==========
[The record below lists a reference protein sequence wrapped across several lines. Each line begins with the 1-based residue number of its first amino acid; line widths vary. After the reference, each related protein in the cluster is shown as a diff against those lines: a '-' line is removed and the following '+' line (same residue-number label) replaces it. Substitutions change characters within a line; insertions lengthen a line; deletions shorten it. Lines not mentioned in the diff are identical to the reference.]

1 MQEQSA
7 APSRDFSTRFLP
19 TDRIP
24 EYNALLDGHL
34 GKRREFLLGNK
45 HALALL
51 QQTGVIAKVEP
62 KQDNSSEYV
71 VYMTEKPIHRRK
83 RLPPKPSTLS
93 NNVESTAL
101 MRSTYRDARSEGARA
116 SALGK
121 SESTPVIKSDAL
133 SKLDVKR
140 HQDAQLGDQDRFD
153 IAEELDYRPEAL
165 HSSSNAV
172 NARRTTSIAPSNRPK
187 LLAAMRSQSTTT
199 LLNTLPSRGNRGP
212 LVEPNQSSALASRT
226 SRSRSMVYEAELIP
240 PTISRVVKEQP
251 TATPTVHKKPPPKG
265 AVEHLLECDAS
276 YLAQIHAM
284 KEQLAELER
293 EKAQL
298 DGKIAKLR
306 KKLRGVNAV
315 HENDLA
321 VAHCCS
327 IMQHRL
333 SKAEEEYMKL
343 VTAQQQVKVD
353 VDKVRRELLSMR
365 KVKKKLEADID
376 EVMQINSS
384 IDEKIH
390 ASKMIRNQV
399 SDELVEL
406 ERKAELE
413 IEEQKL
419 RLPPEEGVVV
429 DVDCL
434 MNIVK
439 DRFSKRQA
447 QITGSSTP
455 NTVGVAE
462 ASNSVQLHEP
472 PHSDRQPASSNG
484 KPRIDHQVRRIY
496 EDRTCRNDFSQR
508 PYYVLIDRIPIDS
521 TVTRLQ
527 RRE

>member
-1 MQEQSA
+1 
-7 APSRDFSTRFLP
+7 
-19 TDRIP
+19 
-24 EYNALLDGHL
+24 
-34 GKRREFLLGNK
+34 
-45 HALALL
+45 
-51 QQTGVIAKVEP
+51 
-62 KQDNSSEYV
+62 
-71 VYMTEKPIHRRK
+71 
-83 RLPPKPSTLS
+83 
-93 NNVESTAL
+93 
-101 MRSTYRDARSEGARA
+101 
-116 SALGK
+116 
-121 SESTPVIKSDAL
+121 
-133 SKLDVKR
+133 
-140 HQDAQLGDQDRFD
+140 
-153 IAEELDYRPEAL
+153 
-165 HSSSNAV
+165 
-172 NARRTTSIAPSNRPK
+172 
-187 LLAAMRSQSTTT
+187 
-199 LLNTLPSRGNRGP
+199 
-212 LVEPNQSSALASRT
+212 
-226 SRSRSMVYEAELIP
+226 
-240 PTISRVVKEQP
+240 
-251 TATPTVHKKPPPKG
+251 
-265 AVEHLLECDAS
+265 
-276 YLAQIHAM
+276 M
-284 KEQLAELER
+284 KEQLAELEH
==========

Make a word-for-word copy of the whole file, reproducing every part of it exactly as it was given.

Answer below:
[The record below lists a reference protein sequence wrapped across several lines. Each line begins with the 1-based residue number of its first amino acid; line widths vary. After the reference, each related protein in the cluster is shown as a diff against those lines: a '-' line is removed and the following '+' line (same residue-number label) replaces it. Substitutions change characters within a line; insertions lengthen a line; deletions shorten it. Lines not mentioned in the diff are identical to the reference.]

1 MQEQSA
7 APSRDFSTRFLP
19 TDRIP
24 EYNALLDGHL
34 GKRREFLLGNK
45 HALALL
51 QQTGVIAKVEP
62 KQDNSSEYV
71 VYMTEKPIHRRK
83 RLPPKPSTLS
93 NNVESTAL
101 MRSTYRDARSEGARA
116 SALGK
121 SESTPVIKSDAL
133 SKLDVKR
140 HQDAQLGDQDRFD
153 IAEELDYRPEAL
165 HSSSNAV
172 NARRTTSIAPSNRPK
187 LLAAMRSQSTTT
199 LLNTLPSRGNRGP
212 LVEPNQSSALASRT
226 SRSRSMVYEAELIP
240 PTISRVVKEQP
251 TATPTVHKKPPPKG
265 AVEHLLECDAS
276 YLAQIHAM
284 KEQLAELER
293 EKAQL
298 DGKIAKLR
306 KKLRGVNAV
315 HENDLA
321 VAHCCS
327 IMQHRL
333 SKAEEEYMKL
343 VTAQQQVKVD
353 VDKVRRELLSMR
365 KVKKKLEADID
376 EVMQINSS
384 IDEKIH
390 ASKMIRNQV
399 SDELVEL
406 ERKAELE
413 IEEQKL
419 RLPPEEGVVV
429 DVDCL
434 MNIVK
439 DRFSKRQA
447 QITGSSTP
455 NTVGVAE
462 ASNSVQLHEP
472 PHSDRQPASSNG
484 KPRIDHQVRRIY
496 EDRTCRNDFSQR
508 PYYVLIDRIPIDS
521 TVTRLQ
527 RRE

>member
-1 MQEQSA
+1 
-7 APSRDFSTRFLP
+7 
-19 TDRIP
+19 
-24 EYNALLDGHL
+24 
-34 GKRREFLLGNK
+34 
-45 HALALL
+45 
-51 QQTGVIAKVEP
+51 
-62 KQDNSSEYV
+62 
-71 VYMTEKPIHRRK
+71 
-83 RLPPKPSTLS
+83 
-93 NNVESTAL
+93 
-101 MRSTYRDARSEGARA
+101 
-116 SALGK
+116 
-121 SESTPVIKSDAL
+121 
-133 SKLDVKR
+133 
-140 HQDAQLGDQDRFD
+140 
-153 IAEELDYRPEAL
+153 
-165 HSSSNAV
+165 
-172 NARRTTSIAPSNRPK
+172 
-187 LLAAMRSQSTTT
+187 
-199 LLNTLPSRGNRGP
+199 
-212 LVEPNQSSALASRT
+212 
-226 SRSRSMVYEAELIP
+226 
-240 PTISRVVKEQP
+240 
-251 TATPTVHKKPPPKG
+251 
-265 AVEHLLECDAS
+265 
-276 YLAQIHAM
+276 M
-284 KEQLAELER
+284 KEQLAELEH